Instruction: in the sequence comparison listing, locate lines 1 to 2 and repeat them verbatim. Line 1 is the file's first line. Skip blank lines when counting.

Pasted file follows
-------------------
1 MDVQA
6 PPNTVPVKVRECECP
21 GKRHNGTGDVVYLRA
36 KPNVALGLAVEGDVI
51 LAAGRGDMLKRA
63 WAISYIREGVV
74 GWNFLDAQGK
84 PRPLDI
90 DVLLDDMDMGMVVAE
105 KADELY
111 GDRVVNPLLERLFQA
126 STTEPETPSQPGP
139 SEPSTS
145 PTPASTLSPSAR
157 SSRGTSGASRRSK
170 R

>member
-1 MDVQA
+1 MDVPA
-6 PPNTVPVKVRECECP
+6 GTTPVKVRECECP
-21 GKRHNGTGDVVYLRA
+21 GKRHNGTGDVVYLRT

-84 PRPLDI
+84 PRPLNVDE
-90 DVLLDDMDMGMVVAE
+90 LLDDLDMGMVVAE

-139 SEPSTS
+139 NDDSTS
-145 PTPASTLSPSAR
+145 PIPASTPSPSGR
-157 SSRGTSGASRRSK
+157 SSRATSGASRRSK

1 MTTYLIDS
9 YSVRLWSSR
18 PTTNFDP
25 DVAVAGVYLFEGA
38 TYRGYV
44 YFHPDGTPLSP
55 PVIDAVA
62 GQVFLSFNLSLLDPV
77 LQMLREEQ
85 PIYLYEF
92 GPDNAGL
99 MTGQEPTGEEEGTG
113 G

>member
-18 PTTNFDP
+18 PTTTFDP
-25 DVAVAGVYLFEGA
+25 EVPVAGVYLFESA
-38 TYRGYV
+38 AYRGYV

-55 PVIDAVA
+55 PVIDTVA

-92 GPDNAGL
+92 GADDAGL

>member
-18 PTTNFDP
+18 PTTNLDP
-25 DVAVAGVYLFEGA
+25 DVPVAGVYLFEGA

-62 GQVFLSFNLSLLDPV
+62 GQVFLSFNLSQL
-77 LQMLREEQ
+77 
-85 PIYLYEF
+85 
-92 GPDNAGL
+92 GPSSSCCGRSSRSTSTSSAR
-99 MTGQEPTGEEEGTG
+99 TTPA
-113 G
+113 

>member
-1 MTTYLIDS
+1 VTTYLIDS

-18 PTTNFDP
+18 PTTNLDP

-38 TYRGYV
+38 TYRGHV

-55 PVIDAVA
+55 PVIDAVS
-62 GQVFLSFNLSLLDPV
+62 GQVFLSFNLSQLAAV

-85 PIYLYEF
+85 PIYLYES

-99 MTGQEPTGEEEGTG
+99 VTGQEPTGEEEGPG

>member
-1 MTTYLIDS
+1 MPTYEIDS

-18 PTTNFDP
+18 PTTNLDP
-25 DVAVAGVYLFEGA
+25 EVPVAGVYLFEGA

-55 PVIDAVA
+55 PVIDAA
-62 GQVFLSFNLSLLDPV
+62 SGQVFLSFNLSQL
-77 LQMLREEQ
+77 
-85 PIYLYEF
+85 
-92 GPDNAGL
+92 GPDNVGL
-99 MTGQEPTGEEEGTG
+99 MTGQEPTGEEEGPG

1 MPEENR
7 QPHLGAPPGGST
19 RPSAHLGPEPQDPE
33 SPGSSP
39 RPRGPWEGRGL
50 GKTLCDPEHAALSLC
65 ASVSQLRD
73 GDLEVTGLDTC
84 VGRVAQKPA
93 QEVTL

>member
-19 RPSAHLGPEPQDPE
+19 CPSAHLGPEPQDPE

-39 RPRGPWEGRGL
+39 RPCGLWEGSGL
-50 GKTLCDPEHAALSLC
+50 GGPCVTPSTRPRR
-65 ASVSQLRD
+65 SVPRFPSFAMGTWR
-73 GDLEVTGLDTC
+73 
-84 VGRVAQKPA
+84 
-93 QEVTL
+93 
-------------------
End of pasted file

1 MDVQA
6 PPNTVPVKVRECECP